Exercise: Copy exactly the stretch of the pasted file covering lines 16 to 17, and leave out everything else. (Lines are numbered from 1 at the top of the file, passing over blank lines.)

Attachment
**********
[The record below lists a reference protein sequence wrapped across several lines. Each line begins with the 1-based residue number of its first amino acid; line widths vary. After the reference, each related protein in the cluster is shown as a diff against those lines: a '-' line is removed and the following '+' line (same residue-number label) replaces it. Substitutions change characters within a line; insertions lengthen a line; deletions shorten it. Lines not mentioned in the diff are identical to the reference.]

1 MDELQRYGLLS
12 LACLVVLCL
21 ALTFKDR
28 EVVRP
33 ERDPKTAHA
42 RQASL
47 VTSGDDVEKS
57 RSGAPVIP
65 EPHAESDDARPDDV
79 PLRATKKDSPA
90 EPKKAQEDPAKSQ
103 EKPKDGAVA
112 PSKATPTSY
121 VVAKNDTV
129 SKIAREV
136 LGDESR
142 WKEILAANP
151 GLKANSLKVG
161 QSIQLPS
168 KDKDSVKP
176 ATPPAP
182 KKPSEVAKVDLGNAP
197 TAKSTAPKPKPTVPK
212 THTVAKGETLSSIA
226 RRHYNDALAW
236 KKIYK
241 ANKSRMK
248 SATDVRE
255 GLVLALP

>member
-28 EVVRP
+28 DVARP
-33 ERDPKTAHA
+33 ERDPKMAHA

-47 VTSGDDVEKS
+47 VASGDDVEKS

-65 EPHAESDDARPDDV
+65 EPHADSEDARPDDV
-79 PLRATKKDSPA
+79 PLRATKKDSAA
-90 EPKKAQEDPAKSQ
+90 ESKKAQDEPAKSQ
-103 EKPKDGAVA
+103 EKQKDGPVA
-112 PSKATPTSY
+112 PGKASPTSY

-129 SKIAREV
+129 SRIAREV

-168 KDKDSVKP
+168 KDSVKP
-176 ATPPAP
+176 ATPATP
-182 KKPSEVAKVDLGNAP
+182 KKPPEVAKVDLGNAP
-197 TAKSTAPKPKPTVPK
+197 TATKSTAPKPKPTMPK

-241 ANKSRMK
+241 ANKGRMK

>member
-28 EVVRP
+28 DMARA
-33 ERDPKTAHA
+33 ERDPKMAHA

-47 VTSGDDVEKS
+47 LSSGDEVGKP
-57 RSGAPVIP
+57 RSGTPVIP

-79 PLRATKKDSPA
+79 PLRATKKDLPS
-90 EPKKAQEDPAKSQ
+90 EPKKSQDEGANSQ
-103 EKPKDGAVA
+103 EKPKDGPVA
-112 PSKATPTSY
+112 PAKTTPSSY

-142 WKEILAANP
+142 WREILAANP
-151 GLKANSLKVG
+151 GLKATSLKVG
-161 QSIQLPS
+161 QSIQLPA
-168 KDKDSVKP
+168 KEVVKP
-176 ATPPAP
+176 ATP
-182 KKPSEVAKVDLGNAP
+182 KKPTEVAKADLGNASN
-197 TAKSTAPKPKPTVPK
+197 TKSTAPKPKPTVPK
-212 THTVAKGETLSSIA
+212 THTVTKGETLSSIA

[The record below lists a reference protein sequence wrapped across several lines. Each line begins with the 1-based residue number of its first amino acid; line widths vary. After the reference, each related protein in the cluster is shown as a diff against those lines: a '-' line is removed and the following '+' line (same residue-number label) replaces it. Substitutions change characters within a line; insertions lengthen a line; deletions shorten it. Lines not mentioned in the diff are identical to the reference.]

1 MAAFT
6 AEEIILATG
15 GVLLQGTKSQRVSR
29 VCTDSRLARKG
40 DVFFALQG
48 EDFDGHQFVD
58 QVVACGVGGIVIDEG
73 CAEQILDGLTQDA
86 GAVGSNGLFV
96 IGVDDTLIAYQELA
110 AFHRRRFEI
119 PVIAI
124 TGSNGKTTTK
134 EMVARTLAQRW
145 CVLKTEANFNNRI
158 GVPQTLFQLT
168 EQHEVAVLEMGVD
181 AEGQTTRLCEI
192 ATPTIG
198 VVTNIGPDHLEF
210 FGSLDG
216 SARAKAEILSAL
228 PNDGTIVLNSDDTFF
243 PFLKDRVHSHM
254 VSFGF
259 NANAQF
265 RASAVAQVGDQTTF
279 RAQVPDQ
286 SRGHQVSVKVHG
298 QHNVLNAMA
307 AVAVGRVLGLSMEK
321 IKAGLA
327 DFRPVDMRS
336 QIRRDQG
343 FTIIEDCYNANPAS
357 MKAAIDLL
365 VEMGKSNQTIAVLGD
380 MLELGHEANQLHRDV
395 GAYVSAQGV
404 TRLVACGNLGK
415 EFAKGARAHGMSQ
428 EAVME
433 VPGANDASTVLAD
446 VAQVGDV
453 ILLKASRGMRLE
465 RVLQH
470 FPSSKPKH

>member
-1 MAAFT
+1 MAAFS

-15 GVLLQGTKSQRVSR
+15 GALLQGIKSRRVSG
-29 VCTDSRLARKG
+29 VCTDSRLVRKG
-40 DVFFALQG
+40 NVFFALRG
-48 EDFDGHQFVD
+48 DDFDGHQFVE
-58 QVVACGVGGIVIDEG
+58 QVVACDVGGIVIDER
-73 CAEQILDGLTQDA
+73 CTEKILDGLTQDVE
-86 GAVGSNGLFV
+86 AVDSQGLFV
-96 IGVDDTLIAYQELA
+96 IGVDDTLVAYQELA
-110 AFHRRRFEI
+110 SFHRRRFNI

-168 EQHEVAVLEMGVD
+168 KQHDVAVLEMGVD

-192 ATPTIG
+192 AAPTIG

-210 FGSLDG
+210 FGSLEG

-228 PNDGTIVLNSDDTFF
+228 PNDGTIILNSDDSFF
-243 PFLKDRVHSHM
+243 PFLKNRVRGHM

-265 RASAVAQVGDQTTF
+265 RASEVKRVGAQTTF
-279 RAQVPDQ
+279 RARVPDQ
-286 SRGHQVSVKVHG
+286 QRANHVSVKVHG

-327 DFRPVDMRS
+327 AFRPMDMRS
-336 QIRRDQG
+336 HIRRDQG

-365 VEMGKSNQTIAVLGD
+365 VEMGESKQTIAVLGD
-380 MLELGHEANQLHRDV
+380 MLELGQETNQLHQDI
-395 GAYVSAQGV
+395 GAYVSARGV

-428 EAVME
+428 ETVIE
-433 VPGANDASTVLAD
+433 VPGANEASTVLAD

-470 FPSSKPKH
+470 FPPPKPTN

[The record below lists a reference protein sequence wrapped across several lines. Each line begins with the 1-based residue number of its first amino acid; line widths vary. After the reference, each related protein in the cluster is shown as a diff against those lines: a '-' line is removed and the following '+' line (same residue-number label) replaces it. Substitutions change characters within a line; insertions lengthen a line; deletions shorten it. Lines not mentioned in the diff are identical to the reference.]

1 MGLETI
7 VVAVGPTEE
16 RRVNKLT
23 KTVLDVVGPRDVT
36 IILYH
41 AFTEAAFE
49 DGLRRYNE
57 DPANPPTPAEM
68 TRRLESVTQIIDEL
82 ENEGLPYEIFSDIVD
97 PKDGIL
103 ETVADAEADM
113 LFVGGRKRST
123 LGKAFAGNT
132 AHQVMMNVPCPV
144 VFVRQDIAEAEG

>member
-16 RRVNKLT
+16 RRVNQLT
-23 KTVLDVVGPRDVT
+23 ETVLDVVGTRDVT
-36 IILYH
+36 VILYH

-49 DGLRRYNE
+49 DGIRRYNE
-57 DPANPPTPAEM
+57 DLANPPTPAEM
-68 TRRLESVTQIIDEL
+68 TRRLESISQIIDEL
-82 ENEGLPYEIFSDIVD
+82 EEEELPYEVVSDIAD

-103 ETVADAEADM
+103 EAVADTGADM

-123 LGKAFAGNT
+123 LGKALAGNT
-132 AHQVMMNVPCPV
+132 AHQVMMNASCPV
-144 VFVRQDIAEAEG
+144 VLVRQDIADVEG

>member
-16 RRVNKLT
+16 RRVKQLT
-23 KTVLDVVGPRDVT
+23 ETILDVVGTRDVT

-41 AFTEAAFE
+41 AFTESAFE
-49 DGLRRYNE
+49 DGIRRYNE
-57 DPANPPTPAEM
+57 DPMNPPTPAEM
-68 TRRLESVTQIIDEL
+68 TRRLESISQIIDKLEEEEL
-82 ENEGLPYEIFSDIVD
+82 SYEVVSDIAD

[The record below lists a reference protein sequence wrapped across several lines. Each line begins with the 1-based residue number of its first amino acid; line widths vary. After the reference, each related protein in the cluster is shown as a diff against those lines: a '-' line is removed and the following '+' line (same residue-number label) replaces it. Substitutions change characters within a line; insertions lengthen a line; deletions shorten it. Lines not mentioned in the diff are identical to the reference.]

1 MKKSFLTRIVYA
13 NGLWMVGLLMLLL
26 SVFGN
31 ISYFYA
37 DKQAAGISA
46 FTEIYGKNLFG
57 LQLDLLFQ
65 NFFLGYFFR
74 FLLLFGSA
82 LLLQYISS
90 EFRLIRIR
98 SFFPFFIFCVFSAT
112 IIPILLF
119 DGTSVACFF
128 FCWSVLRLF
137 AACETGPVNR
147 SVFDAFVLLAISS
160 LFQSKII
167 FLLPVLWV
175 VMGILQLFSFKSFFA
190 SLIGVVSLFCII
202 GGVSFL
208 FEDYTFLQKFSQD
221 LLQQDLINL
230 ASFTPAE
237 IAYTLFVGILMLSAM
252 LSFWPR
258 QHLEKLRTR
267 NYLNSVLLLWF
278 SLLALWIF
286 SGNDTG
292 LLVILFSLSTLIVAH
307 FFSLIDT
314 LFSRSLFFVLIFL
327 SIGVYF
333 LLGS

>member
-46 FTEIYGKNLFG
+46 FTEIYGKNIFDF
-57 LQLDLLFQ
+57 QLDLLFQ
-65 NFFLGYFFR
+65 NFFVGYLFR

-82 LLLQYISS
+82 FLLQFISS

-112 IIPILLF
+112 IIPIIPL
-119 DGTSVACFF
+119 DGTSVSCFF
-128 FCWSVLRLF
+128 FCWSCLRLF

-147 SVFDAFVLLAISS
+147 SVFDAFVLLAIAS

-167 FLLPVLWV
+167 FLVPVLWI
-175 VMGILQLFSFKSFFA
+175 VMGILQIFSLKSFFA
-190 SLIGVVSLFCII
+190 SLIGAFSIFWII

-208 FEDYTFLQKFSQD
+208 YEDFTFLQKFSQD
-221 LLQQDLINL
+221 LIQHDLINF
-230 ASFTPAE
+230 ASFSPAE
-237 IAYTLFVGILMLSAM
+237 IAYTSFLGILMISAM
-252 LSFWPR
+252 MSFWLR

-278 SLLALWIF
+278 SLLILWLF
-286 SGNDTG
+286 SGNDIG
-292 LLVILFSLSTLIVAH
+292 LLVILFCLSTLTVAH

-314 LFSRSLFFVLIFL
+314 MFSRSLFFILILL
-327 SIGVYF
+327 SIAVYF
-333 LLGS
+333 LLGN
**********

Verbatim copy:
129 SKIAREV
136 LGDESR